Sales: $130 Million
South Carolina, China, U.K.
Needlepunch, thermal bonded and chemical finishes
Fiberlox, Microfelt, Checkstatic and Pleatlox
Filtration, Technical Felts and Laundry products
After reporting a record year in fiscal 2008, Andrew Industries, a maker of needlepunched nonwovens for filtration media, said its sales declined slightly to $130 million for the year ended March 2009, in large part due to the global economic downturn during the second half of the year.
How much the economic downturn impacted its business varies by region, said Danny Grover, president of Southern Felt, Andrew’s U.S. subsidiary. “Our global nonwovens division has experienced a 15% downturn in North America, a 12% downturn in Europe and a 20% upturn in the Asia-Pacific. Overall, year-on-year the division’s sales and earnings have remained much the same.”
Andrew Industries Group, through its subsidiaries in the U.S., China and the U.K., specializes in needlepunched felts largely targeted at the baghouse filter market. Founded 114 years ago, the company established its U.S. subsidiary, Southern Felt in 1988. Five years ago, it expanded into Asia with the establishment of Andrew Industrial Textile Manufacturing Company in Shanghai, China.
According to Mr. Grover, demand for products in China and the Asia-Pacific region continues to grow overall at 20% with exceptional growth coming from power generation, steel, aluminum, cement and asphalt. Andrew added a second filter felt
production line in China in March this year and plans to install a third line within the next three years.
“This second line, made in Germany, is the most modern filter felt production line anywhere in the world at this time,” Mr. Grover explained.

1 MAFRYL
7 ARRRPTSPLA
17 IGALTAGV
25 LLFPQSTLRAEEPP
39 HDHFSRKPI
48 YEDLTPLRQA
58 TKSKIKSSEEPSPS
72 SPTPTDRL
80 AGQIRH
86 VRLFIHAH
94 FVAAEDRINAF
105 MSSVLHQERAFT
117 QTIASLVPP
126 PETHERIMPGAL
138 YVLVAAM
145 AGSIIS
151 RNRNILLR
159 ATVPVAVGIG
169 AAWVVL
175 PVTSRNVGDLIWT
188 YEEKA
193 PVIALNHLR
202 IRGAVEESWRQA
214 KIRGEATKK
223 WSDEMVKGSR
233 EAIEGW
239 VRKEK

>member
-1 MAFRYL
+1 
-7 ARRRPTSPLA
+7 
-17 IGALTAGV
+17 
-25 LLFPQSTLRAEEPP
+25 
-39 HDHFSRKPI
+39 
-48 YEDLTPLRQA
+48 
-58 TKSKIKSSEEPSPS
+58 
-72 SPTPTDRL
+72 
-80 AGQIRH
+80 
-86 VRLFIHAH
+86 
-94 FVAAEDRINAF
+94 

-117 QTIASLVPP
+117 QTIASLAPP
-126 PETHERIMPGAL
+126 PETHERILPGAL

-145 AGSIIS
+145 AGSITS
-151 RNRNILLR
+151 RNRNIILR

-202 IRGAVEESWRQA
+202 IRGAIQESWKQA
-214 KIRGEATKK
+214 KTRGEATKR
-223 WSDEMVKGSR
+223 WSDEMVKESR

Despite this growth, earnings were hurt by the global shortage of meta aramid fibers as new Chinese entrants to the meta aramid fiber market destabilized the filter felt marketplace.
Meanwhile, Southern Felt’s $6 million investment in a new German high temperature chemical treatment and thermal stabilization line in South Carolina proved to be well-timed as demand for PPS felts in the power generating sector increased. The expansion added 375,000 linear yards of needlepunch felts for the filtration market monthly.
Another major investment—this time in Europe—in a line that makes felts from PTFE fiber is also planned for the near term. This is led by growing demand for products in the incineration center. Decreasing PTFE pricing has made these fibers more economically viable in segments requiring high temperature and chemically resistant performance.
In terms of regional growth, now that Andrew has conquered China, the next step will be expansion in India with a state-of-the-art manufacturing facility. Unlike, China where the company makes filter bag materials, the India site will be run similarly to the Southern Felt operation which manufactures filter felt in roll goods to support the filter bag fabricating industry.
In December 2008, Andrew sold its Canadian filter bag fabricating subsidiary, Filterfab, to the National Filter Media Corporation of Salt Lake City, UT, because as NAFTA developed, Filterfab increasingly came into competition with Southern Felt Company’s filter bag fabricating customers in NAFTA and this conflict of interest needed to be eliminated.
In recent years, other divestments have included the closure of Eastern Felt and Northern Felt in Rhode Island and Canada, respectively, and the consolidation of Slater Felt in Missouri into its South Carolina operation. Andrew also consolidated its two U.K. business units into one operation.
According to Mr. Grover, the company’s size is fine as it is. “For the time being we have more manufacturing capacity than demand for our products, but one benefit of this temporary situation is that our manufacturing efficiencies are improved which helps maintain margins,” he said, adding that he is confident that Andrew will easily weather the economic downturn.
“Our nonwovens division is very focused on the filtration sector and the three economic regions of North America, Europe and Asia Pacific in which we operate give us a good model to ensure that we come out of this global economic downturn
in good shape and ready to respond to an upturn.”